Tuesday, October 09, 2012

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Cloud Party Avatar Costumes Now Come With Low Lag "Standard" Mode, Full Effect "High Definition" Mode

Cloud Party avatar kit

Cloud Party's Avatar Development Kit is now online which you can get right here in its first version (with other additions to come), with at least one feature I think is pretty innovative: Standard Definition versus High Definition:

One problem virtual worlds struggle with is letting users fully express themselves in their avatars while not causing performance problems for other users with slower computers who are nearby. We've come up with a way to address that problem: Standard and High Definition modes for avatar costumes. Each costume part will have at most one mesh/material combination that can be marked as 'Standard Definition' (SD). This must be under a certain triangle limit (the limits are defined per slot further down in this document). The other mesh/material combinations will automatically be marked as 'High Definition' (HD). HD meshes have no triangle limit.

In other words (if I'm reading this right), each avatar costume will come with a Standard Definition mode, so when you're in an area with lots of other avatars, you can toggle down, to reduce lag. And when you're just hanging around with one or two other folks, or want to take solo fashion screenshots, you can kick into High Definition mode.

Cloud Party CEO Sam Thompson explained more to me via e-mail:

"Right now the system is very much in beta, and everyone draws in HD mode all the time. Once the system is up and running, some users will see you in SD and some will see you in HD. Which mode they see you in is determined by the speed of their computer and how far away you are from the camera, tunable by the user of course.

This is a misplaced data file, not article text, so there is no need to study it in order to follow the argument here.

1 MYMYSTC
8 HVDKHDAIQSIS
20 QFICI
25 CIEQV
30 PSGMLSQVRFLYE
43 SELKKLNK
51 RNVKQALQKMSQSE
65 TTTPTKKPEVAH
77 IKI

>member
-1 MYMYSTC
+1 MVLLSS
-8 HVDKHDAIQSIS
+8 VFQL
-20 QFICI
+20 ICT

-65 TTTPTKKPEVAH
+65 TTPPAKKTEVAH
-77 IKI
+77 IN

"We'll also be providing preview tools for both the Outfit Creator and the marketplace, so you can easily see what you look like in both SD and HD before you make a decision to buy any clothes.

"The idea is that content creators will provide meshes that are HD only in addition to the SD mesh for a given costume piece. We're hoping that avatars will look mostly the same between SD and HD, just with less detail in SD: maybe your buttons aren't there or aren't as shiny, maybe your watch disappears, etc. For most computers, you won't even notice since they are in HD if they are within a short distance. Those with older computers or maybe mobile devices won't get the full HD look, but users will still be able to express themselves."

Overall, I'd say HD versus is SD is a fairly clever solution to a recurring problem SL users are all too familiar with -- lots and lots of great avatar customization, which few can really enjoy, because the lag it costs to render them is just too high.

Read much more here. And Cloud Party creators, please share your own Kit creations on High and Standard in Comments.

Image credit: "estelleparnall" from this Cloud Party community thread.


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Second Life mesh objects have 4 different LODs that work similar, but there's no enforcement on how many vertices there can be in each LOD besides the hard cap of 65,536. So anyone in Second Life can be as laggy or efficient as they want to be with the attachments they wear.

So Second Life has the tools for this kind of enforcement, but Linden Lab would probably destroy the economy if suddenly each avatar had an "Avatar Impact" limit the same way rezzed objects have a "Land Impact" limit.

It's definitely great this issue is tackled now so that they don't have to worry about it later.

shockwave yareach

Do not our meshes already get stored as combinations of LOD?


We all shared our pictures of the new avatars in the forum thread where you asked for them:


Also you can find many pictures of the old and the new avatars in the Cloudparty Flickr Group: http://www.flickr.com/groups/cloudparty/


I tried playing second life before and I must say the graphics quality is very good. I'd like to see what the future holds with the further development of this game.


Even VRML from the mid-1990's had LOD, but CP seems to be the first VR to actually try enforcing it. Judging by the discussion on the CP forums, some of the SL designers weren't familiar with the concept.


Check out my new one (Snoop 'Fritz Meier' Dogg) :)


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